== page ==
(Written before clarification at end of question was added). Here is a result which seems to be of a somewhat negative nature in the context of your problem, and your suggested line of attack, I think. I will denote the number of conjugacy classes of $G$ by $k(G)$. The group $ G = {\rm SL}(2,2^{n})$ (n>1) is a triply transitive permutation group on $1+2^{n}$ points and has order $(2^{n}+1)2^{n}(2^{n}-1)$. It has $1+2^{n}$ conjugacy classes, so that $k(G) > |G|^{\frac{1}{3}}$. Furthermore, the only orders of centralizers of non-identity elements of $G$ are $2^n$,$2^{n}-1$ and $2^{n}+1$. Hence the minimum centralizer order for an element of $G$ is only marginally smaller than $|G|^{\frac{1}{3}}.$ Admittedly this is a rather special group and a rather rare situation, but it is an infinite family of "bad" examples.

Added later: come to think of it, there are even bad solvable examples. If we take any prime power
$p^{n}$ there is a doubly transitive solvable permutation group $G$ of order $p^{n}(p^{n}-1)$
and degree $p^{n}$(this is a Frobenius group which is the semidirect product of a vector
space of size $p^n$ acted on by a Singer cycle of order $p^{n}-1$. A point stablizer is
cyclic of order $p^n -1)$.` In this group, the only centralizer orders for non-identity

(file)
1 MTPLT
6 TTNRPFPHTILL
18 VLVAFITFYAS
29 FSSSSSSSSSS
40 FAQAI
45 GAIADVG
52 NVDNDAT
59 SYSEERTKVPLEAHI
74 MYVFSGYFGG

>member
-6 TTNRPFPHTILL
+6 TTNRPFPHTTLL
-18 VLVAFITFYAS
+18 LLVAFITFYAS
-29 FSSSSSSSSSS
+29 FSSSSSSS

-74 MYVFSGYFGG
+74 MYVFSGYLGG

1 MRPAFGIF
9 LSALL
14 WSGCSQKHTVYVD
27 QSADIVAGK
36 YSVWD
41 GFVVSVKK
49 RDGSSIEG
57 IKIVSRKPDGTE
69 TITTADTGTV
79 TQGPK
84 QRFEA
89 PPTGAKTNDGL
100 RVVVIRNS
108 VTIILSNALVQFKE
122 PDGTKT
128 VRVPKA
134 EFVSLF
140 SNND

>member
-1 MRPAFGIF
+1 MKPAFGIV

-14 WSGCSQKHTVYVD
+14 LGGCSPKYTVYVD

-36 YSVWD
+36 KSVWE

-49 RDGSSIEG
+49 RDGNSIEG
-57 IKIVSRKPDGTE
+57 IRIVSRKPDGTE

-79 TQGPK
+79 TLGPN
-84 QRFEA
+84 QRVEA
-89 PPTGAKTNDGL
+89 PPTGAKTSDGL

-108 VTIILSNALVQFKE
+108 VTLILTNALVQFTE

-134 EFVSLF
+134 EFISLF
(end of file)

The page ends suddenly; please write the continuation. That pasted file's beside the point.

elements are $p^n$ and $p^{n}-1$. Hence the minimum centralizer order for $G$ is not
much less than $\sqrt{|G|}.$ So it seems that you can't expect to get much less than
$\sqrt{|G|}$ for the smallest centralizer order for $G$. I suspect that even this would
be very difficult to prove without the classification of finite simple groups.

Later remark: It is perhaps worth remarking explicitly here (though I am sure everybody knows it), that $S_n$ contains an element whose centralizer has order $n-1$ (and this is minimal),
and that for $n > 4$, $A_n$ contains an element whose centralizer has order $n-2$,
which is also minimal. Hence the "generic" highly transitive permutation group of degree $n$ behaves as hoped for large $n$ (and for sufficiently large $k$ there are no others, using the Schreir conjecture for $k >7$ or the disallowed Classification of finite simple groups for $k > 5$).